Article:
To his eyes, it is the clash of corporations against communities, the spectacular against the ordinary. Sinclair equates construction on the site in London’s east end to destruction, with old communities being moved out to be replaced by transient individuals unwilling or unable to create new communities.
“The first thing that goes...is any sense of place” he points out, describing the totality as “a series of losses – of allotments, football pitches, wildlife habitats”. Buildings appear, which “could have been designed anywhere for any purpose” on land yet to be completely cleared of decades of toxic industrial use.
The east of London, he points out, is “where everything disappears or is revised”. Such revisions though are not unique to events celebrating the power of corporations. Paris had the same dream as London, but that dream became the Parc Martin Luther King, site of the reflected cranes.
“It seems extraordinary that we can find money for something gigantic but not for something small and local” said Sinclair about the London Olympics, but in Paris - the supposed loser - something small(er) and local is slowly growing from the ground at the same time as the tracks and stadia across the channel.
"La Ville se reinvente" cries the Clichy-Batignolles promotional website, highlighting the changes being made on what was to be the Olympics site. It has been "conçu pour les Parisiens" on the "franges oubliées de la ville". Here the land has been reclaimed from the railway, eating up land previously used for the shunting and storage of trains. Progress is not moving but standing still, not producing power but creating a sustainable, carbon neutral environment. Green replacing brown on the map.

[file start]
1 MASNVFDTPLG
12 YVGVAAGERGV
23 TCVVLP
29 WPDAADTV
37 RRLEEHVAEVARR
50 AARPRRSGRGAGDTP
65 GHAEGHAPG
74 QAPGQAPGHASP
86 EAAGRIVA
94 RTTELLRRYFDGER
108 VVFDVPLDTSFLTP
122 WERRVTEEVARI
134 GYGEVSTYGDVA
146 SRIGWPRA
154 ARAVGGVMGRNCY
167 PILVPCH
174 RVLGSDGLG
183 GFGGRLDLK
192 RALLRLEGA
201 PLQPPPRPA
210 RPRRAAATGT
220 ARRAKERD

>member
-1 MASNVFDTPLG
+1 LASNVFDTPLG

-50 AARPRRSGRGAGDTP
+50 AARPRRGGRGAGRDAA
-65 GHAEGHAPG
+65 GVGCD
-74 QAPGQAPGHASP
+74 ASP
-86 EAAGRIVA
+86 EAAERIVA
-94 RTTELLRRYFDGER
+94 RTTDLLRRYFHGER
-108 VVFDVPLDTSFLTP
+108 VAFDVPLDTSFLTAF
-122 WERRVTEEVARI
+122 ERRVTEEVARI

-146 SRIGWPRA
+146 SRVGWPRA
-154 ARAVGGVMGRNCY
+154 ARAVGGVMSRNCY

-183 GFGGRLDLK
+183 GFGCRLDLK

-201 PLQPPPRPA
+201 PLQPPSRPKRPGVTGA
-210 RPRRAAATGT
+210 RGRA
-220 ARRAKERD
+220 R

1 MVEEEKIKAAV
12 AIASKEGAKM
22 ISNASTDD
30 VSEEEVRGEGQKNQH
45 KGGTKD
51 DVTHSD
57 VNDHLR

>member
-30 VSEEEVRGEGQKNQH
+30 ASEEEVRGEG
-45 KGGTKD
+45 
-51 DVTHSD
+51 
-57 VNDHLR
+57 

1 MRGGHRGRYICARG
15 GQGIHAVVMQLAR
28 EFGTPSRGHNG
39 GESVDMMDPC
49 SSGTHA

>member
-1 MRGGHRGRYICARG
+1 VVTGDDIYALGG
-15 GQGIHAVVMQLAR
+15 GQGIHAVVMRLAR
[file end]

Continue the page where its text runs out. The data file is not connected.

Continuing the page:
Without corporate sponsors to appease, Paris has been able to imagine a socially mixed utopia with the old alongside the young, the private alongside the public. 6,500 people will live in this new quarter, but will they really form a more closely-linked community than the post-Olympic dwellers in London?
The Parc Martin Luther King, the first truly visible element of this new community, is already a success, but it is also little more than an extension of the Square des Batignolles. This is not a radical reclamation of untamed wastelands, but rather an attempt to expand the city northwards. Alongside, a big hole in the ground will become an underground car park, and apartment blocks, named Lot E.1 or Lot N.3., are sprouting skywards.
It is difficult to compare London to Paris, to decide which has been the winner and which the loser. London won the games because it was felt that there was a greater chance of regeneration and a bigger legacy to leave behind. The Paris bid was seen as lacking in audacity, offering just cosmetic changes to the city fabric.
Losing perhaps gave the city the opportunity to dream of something better, but the community is still largely virtual today, happy families in an architect's sketch. Success for Paris would be bringing working class Clichy and middle class Batignolles closer together, but historical barriers are hard to break down.
The creation of all new communities begins with dancing cranes. Only time decides whether that dance will lead to the birth of a successful neighbourhood or not.
*From ‘The Olympics Scam’ an essay by Iain Sinclair published in the London Review of Books.